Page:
So you're new to tabletop role-playing games (RPGs) and you've probably heard the terms "Game Master" or "Dungeon Master" (specially for Dungeons & Dragons (D&D) but often used interchangeably) thrown around a lot. But what does it really mean? Allow us to break it down for you in this blog post.
In most tabletop RPGs, the DM is kind of like the conductor of an epic orchestra. They create the world and all its inhabitants, as well as the challenges and adventures that the players will embark on. The DM sets the stage and guides the players through the game, describing the action and helping them make decisions as they control their characters.
But the DM isn't just a narrator - they're also the ultimate authority when it comes to game rules and any disputes that may arise. They have the power to make decisions on how the mechanics work and how the story unfolds. It's a big job, but someone's gotta do it!
Let's dive into an example of an exchange between a DM and a player.
Player: "I want to search the room for any hidden doors or traps."
DM: "Alright, roll a Perception check to see if you spot anything out of the ordinary."
Player: rolls a dice and gets a result "I got a 14."
DM: "As you search the room, you notice a faint glimmer coming from behind a tapestry on the far wall. It looks like it could be a hidden door."
Player: "I want to investigate further and see what's behind the tapestry."
DM: "You carefully move the tapestry aside and discover a small door hidden behind it. It's locked, but do you see a keyhole."
Player: "I want to try picking the lock. I have thieves' tools and a proficiency in lockpicking."
DM: "Okay, roll a Dexterity check with your thieves' tools to see if you're able to successfully pick the lock."
Player: rolls a dice and gets a result "I got a 15."
DM: "You manage to pick the lock with ease and the door swings open. Behind it, you see a spiral staircase leading downwards. It looks like it might lead to some sort of underground chamber."
Player: "Alright, let's check it out."
DM: "You carefully make your way down the staircase, being mindful of any traps that might be waiting for you. As you reach the bottom, you find yourself in a damp and musty chamber. It looks like it hasn't been used in a long time. There are a few old chests and crates scattered about, as well as a large stone pedestal in the center of the room."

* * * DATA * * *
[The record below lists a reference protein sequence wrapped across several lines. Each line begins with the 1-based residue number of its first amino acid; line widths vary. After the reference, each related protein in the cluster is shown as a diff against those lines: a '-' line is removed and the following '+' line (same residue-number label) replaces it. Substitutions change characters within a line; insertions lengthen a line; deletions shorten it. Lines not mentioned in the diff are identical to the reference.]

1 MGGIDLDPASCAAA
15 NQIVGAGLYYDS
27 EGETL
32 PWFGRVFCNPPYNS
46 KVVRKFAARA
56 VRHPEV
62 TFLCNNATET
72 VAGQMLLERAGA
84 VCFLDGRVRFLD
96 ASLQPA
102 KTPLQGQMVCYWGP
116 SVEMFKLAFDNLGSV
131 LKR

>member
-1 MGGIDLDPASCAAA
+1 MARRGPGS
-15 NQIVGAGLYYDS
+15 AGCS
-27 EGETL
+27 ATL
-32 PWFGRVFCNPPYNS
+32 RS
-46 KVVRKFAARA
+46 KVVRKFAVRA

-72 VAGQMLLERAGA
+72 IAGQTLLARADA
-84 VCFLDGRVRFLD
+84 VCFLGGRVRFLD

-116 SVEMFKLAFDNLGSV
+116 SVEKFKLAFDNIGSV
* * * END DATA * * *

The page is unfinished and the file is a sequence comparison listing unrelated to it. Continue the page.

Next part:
Player: "I want to check out the pedestal."
DM: "As you approach the pedestal, you see a glowing crystal resting on top of it. It seems to be emanating a faint aura of magic."
Player: "I want to touch the crystal."
DM: "You reach out and touch the crystal, and suddenly you feel a surge of magical energy coursing through your body. You're not sure what it does, but you have a feeling that it might come in handy later."
Player: "I'm going to take the crystal with me. Let's search the rest of the chamber before we go."
DM: "You spend the next few minutes searching the rest of the chamber, but you don't find anything else of interest. As you make your way back up the winding staircase, you can't shake the feeling that the crystal is important and wanted to be found."
One of the main goals of a DM is to provide a super fun and balanced gameplay experience for everyone at the table. This takes a healthy dose of creativity and flexibility, as the DM has to constantly adjust to the players' actions and decisions. They also need to be able to think on their feet and come up with creative solutions to keep the game moving forward.
But here's the thing - the DM is a player too! They control any non-player characters (NPCs) that the players interact with, as well as any monsters or enemies they might come across. The DM can even have their own character in the game if they want, although it's not a requirement.
Being a DM can be tough work, but it's also super rewarding. It takes a lot of preparation and organisation, as the DM has to be ready for anything at any given moment. It also requires a wild imagination and the ability to think on the spot. But if you're someone who loves world-building and storytelling, the DM role is the ultimate creative outlet.
In a nutshell, a Dungeon Master is the person who runs the show in a tabletop RPG. They're the storyteller, referee, and all-around facilitator, making sure everyone has a totally epic time. Whether you're a newbie or a pro, understanding the role of the DM is key to enjoying and participating in these types of games.